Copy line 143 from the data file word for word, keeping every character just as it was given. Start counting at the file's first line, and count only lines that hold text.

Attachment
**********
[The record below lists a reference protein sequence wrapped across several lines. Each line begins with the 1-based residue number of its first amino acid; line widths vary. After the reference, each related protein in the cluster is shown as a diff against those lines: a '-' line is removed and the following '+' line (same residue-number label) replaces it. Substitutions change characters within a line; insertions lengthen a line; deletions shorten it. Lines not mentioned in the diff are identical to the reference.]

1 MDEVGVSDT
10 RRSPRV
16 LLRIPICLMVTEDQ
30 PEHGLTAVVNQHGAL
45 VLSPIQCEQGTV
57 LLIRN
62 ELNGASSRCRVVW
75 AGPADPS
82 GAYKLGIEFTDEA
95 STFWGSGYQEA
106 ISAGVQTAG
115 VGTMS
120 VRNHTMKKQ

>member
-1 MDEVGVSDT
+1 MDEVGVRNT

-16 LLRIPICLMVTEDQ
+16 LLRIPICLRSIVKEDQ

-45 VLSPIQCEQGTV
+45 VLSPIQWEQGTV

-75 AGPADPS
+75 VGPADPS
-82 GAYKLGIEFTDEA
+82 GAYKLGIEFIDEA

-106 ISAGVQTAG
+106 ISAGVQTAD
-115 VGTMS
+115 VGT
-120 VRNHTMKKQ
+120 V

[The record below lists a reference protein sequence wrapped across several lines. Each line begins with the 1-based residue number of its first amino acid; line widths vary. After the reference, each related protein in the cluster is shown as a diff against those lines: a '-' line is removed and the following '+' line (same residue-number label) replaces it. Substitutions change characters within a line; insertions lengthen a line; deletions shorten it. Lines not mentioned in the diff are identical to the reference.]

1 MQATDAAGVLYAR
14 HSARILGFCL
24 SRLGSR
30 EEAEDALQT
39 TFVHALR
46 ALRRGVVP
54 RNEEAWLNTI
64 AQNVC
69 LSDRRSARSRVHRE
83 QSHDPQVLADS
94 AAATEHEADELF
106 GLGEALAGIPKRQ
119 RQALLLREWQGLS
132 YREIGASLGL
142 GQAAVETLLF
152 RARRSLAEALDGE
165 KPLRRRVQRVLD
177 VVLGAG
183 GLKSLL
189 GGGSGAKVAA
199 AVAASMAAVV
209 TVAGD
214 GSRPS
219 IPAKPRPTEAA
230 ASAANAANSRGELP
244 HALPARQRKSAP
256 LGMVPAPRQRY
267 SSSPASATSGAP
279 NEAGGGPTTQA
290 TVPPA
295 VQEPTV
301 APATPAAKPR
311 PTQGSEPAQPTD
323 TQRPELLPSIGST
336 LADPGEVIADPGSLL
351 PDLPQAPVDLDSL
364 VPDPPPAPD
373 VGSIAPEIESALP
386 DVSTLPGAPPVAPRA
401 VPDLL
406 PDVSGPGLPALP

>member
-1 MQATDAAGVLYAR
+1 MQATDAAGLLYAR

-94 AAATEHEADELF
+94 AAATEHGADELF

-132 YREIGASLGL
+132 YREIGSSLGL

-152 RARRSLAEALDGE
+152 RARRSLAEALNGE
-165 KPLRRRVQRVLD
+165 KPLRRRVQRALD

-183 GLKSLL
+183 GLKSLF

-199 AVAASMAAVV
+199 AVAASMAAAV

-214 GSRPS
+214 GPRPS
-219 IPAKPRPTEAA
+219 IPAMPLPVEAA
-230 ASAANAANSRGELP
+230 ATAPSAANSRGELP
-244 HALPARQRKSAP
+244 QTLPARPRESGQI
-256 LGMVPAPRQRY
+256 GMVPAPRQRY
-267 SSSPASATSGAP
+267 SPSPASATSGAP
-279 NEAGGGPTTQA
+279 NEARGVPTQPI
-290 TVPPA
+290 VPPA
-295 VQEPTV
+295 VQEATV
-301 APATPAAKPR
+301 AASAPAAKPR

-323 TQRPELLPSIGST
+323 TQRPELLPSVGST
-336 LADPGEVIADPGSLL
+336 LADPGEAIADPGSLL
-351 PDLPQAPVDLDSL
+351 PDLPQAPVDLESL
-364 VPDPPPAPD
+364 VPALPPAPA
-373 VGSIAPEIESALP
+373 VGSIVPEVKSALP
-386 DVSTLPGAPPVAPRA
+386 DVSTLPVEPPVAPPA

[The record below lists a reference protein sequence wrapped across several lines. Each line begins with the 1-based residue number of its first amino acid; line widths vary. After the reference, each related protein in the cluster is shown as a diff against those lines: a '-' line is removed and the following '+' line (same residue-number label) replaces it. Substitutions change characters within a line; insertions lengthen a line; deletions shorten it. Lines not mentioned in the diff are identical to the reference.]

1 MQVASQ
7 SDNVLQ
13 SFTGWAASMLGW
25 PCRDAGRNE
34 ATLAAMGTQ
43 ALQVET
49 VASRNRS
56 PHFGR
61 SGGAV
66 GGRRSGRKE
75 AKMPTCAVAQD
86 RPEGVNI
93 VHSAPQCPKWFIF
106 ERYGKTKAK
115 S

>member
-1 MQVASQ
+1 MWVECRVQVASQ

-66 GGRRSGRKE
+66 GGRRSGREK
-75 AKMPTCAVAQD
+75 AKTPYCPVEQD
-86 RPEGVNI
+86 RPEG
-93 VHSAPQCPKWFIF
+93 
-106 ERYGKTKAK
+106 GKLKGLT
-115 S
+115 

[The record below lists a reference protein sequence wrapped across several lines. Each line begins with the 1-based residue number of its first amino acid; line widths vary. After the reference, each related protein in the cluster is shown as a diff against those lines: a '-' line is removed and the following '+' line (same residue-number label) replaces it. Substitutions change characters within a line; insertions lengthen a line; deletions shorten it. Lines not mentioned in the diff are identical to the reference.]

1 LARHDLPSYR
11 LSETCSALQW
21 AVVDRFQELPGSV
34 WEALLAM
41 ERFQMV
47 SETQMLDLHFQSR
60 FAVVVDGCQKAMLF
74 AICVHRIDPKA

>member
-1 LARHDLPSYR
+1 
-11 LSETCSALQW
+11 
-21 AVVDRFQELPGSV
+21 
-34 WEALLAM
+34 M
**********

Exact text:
+75 AKTPYCPVEQD